Goddesses in the Dirt: Our Lady of Perpetual Fear, Pain and Suffering... just to name a few

I was raised Catholic...sitting Sunday after Sunday surrounded by images of beaten, bleeding saints. And terribly sad women. Most of the images of the Virgin Mary were morose, like this one.

For the first 18 years of my life I heard, over and over again: Lord, I am not worthy to receive thy word. I was taught to beat my chest. Was told I was full of sin before I was even born. Was marinated in all the shame, the sense of being doomed, the pervading sense of unworthiness. I really, really had trouble with that.

As kids, all we know is what we are taught - from our families, our religion, our culture. Yet hearing messages that beat you down long enough will have an effect on you...and they're not always positive. In my case, I felt silenced. And while the church may not have been the source of this, it didn't exactly boost my sense of self esteem either.

There have been many times in life when I lacked the confidence to use my voice. Like singing or speaking in public. Or anything that has to do with being in front of a crowd. For some reason a part of myself shut down. 

Because this undermined my confidence, I've had to work really hard with this part. Sometimes it has made me angry: why do we feel the need to cover up what we perceive as our shortcomings? Why do we fear using our voice? Why do we wear masks and hide parts of ourselves? Is it because we are ashamed of those parts...that if someone found out about them, we would be rejected?

In a very strange way, traveling to Greece over the years has brought these issues to the surface. On several occasions in the past I experienced panic attacks while there, which made me ask: what was it about this place that had that effect on me? And I think I've learned the answer: Greece is home to the god Pan. As the root of the word panic, he is the god who wreaks havoc - not at nighttime - but at the height of the noonday sun.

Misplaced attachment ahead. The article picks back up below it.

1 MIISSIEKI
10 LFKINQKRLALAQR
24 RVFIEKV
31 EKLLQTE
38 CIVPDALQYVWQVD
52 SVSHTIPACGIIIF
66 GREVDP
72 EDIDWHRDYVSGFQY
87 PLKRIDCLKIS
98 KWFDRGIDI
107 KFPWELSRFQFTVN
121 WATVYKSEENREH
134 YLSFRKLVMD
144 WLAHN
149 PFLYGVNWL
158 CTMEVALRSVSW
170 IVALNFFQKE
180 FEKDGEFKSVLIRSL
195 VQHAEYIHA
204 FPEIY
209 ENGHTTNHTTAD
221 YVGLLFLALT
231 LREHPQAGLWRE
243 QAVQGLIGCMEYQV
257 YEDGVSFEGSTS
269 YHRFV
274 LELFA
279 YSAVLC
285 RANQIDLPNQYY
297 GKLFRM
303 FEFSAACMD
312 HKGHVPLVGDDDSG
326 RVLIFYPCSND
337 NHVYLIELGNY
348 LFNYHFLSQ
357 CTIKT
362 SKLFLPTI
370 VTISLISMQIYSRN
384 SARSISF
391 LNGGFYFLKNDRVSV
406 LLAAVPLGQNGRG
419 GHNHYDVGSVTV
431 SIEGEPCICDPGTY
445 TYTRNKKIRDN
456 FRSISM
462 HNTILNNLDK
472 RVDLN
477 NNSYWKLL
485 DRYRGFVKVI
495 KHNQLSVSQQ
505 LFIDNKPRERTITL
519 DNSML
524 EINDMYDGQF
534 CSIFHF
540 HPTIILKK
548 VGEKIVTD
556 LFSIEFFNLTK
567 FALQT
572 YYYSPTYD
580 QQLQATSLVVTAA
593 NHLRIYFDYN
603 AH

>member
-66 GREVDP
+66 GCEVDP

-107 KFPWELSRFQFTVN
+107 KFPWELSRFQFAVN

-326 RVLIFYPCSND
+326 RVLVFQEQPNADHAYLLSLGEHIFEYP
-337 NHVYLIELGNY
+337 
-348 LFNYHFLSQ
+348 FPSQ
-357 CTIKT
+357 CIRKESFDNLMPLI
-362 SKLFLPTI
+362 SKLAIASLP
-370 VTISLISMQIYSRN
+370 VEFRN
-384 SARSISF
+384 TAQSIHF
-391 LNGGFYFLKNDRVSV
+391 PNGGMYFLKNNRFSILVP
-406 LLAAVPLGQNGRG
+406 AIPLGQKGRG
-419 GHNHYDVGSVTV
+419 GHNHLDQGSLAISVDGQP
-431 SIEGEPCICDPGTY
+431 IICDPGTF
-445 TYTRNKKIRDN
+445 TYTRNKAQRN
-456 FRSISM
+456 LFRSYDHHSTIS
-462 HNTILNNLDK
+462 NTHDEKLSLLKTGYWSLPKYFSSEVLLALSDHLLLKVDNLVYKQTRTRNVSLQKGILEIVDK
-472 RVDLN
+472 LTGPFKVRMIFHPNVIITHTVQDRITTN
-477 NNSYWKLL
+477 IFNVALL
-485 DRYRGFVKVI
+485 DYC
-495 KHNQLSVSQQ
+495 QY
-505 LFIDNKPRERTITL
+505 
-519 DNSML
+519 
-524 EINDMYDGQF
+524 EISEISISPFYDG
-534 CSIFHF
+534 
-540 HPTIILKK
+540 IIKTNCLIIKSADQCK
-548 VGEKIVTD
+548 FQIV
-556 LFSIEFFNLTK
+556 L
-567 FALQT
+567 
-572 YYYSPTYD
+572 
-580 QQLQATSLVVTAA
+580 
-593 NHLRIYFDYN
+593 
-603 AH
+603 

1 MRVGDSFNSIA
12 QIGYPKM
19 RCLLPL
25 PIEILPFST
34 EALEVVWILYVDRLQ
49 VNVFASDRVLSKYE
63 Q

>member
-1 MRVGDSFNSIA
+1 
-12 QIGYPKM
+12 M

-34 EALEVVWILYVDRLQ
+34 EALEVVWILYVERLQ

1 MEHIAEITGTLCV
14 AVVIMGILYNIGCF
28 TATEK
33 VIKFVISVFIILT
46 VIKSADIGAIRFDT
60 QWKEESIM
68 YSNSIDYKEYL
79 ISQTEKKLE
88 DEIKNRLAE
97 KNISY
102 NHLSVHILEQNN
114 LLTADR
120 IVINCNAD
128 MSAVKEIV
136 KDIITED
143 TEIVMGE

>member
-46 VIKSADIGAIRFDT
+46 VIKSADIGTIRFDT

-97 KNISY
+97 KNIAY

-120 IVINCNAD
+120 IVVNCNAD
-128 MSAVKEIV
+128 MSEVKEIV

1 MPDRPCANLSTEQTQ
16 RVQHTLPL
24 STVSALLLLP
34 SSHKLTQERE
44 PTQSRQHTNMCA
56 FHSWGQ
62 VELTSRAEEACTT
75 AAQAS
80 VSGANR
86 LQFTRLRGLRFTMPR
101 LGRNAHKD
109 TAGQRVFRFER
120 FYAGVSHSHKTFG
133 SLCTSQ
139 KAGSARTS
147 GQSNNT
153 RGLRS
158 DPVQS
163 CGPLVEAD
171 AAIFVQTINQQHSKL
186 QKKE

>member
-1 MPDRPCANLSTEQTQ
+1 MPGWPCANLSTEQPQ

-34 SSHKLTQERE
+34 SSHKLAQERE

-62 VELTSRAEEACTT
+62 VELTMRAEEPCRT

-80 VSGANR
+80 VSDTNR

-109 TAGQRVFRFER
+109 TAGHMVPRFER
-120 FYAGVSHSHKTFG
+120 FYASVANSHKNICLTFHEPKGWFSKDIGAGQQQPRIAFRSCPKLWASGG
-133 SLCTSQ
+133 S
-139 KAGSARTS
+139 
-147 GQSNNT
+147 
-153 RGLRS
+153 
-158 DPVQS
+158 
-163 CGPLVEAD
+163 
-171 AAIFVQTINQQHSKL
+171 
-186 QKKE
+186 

In the intervening years I've realized that bright light, of which there is so much in Greece, casts the deepest shadows. If you are afraid of your own shadow, then the light will feel unbearable. In a strange way, this country has prodded me to realize that our shadow is where our strength and creativity is hidden. And unlike the church, it has modeled the Divine Feminine in a very different way, in the guise of Athena, Aphrodite, Artemis and Persephone...who embrace all aspects of the feminine, including many the church overlooks or erases: women who are fierce, wise, sexual, assertive, vocal, powerful, solitary, fearless.

So after all those years of staring into the faces of female saints and seeing fear, pain, and endless suffering I realized...

We are long overdue for a new version of the Divine Feminine — one that casts a gentle light, encouraging us to embrace our vulnerabilities, perceived failings and shortcomings. Most of us are taught to fear our own shadow - but what if we learned the opposite? That instead of chasing our shadow away, we could embrace it.... and in so doing find our own strength?  

So this post is dedicated to a new goddess. I have named her:

Our Lady of Perpetual Self-Love and Self-Acceptance (and her irreverent and unselfconscious sister, Our Lady of Perpetual Love Handles, Unbridled Self-Expression and I Really Don't Give a Shit What Anyone Thinks of Me)

Who - instead of shedding a vale of tears - is laughing uproariously.

I wish you all the opportunity to find the courage to look at your own shadow and the wisdom to embrace what you find.

Now go in peace...and live it up. Amen.

P.S. here is her baby photo ;-)

Photos courtesy of Google images

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